• Feedback is sought on the preferred option/s to reduce the risk of children missing during these transitions.

WHAT DO YOU THINK?

We would love to hear your thoughts on the options proposed and what you think would support your service and its quality education and care of children.

It is important to note that not one option has to be implemented, a combination of proposed changes could be the best practice option.

Acknowledgement of Country

At Firefly HR, we acknowledge the traditional owners of the land we work & connect with you from today. As a base, Firefly HR connects from the land of the Garigal or Caregal people, and would like to acknowledge all 29 clan groups of the Eora Nation.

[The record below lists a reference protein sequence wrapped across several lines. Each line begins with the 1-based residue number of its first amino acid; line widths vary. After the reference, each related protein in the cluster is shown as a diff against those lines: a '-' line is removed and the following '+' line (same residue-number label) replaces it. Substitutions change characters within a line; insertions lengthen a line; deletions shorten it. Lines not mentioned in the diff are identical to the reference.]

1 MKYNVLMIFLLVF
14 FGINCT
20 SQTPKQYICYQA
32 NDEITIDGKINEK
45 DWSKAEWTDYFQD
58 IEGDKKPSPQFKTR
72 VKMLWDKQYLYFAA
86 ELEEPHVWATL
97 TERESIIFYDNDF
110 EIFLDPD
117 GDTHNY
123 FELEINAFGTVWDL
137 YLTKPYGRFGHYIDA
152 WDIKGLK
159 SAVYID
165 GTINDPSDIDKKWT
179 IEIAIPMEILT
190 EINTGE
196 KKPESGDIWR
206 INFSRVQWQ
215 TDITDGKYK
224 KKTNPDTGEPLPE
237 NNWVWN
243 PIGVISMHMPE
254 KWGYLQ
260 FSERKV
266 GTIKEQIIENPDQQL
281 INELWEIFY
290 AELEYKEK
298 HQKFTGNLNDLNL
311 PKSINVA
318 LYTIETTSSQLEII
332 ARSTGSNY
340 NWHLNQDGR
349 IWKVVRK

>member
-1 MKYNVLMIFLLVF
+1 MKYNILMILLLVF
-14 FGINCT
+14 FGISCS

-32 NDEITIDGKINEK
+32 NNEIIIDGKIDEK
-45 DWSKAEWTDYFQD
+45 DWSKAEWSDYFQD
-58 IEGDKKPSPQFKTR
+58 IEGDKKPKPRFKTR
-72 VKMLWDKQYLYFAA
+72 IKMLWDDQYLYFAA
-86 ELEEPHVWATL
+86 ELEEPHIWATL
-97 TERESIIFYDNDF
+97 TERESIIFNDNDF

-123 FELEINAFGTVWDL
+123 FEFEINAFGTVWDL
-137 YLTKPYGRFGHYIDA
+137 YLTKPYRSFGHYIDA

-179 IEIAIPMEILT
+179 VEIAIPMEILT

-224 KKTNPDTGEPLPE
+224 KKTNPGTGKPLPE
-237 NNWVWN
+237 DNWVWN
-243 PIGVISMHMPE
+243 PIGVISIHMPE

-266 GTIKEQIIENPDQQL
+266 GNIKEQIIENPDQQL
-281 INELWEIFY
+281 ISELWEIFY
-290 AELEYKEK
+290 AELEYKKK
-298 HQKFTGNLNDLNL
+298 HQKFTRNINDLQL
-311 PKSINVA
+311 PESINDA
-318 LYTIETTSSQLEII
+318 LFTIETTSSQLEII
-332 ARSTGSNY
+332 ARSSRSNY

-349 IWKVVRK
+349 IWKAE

At Firefly HR, we connect – although online, and meet by story sharing, learning, taking on non verbal queues, deconstruct and reconstruct information, and move in non linear directions at times. We use symbols without realising, and link with our own land and community.

This is all interconnected. We are utilising Aboriginal pedagogy with these processes and in our daily work.

We acknowledge the land that we are on today has been the core of all spirituality, language, knowledge, and sacred sites. This knowledge is what us and others need to embrace to ensure a future for our children and our children’s children.

We need to hear, respectfully, and listen.

As a guiding principle to the National Quality Framework that Australia’s Aboriginal and Torres Strait Islander cultures are valued, we are working on building the foundations here and believe a strong, meaningful acknowledgement of country is important.